I think the review process would improve if the readers were made more aware of how a particular outfit conducted theirs. There was one site I used to read, for example, that said up front that they only played through the first 4-8 hours or so of a game, so that their reviews were more "first impressions" than in-depth analyses. Their reasoning was that if a game didn't grab you in that amount of time, it was unlikely that you were going to stick around for the ZOMG at hour 33, so why should they bother playing it that long? Whether or not you agree with that particular sentiment, it at least gave their reviews some context.

Troy Goodfellow:
Readers will think everyone's corrupt in any case; they think this of journalism in general. Professionalism should apply even if you're an amateur, but the internet is not exactly a place where everyone assumes the best of people.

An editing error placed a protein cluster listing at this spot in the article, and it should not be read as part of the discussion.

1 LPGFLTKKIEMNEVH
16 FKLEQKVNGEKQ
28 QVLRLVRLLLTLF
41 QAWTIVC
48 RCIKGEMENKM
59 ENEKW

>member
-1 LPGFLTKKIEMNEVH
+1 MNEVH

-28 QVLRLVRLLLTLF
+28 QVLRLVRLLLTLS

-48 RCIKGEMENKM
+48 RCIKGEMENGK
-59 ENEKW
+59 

Problem is, professionalism in journalism isn't exactly rampant these days. Paying for stories, embedded journalism, PR leaks from government departments, PR/AP feed re-writes, no fact checking, editorial and advertorial interference, adverts posing as editorial, plagiarism, constrictive media and asset ownership...

I know that poor circulation with newspaper means budgets are being slashed, international bureaus being closed, yadda yadda but really there's no excuse for some of the mistakes that happen.

I've always felt that calling writing about games "games journalism" does it a huge disservice.

Kinda related to this is an interview with the people behind the biggest games blogs: http://kotaku.com/gaming/clips/kotaku-unlocks-the-bonus-round-part-i-281131.php

Interesting to see how they view themselves...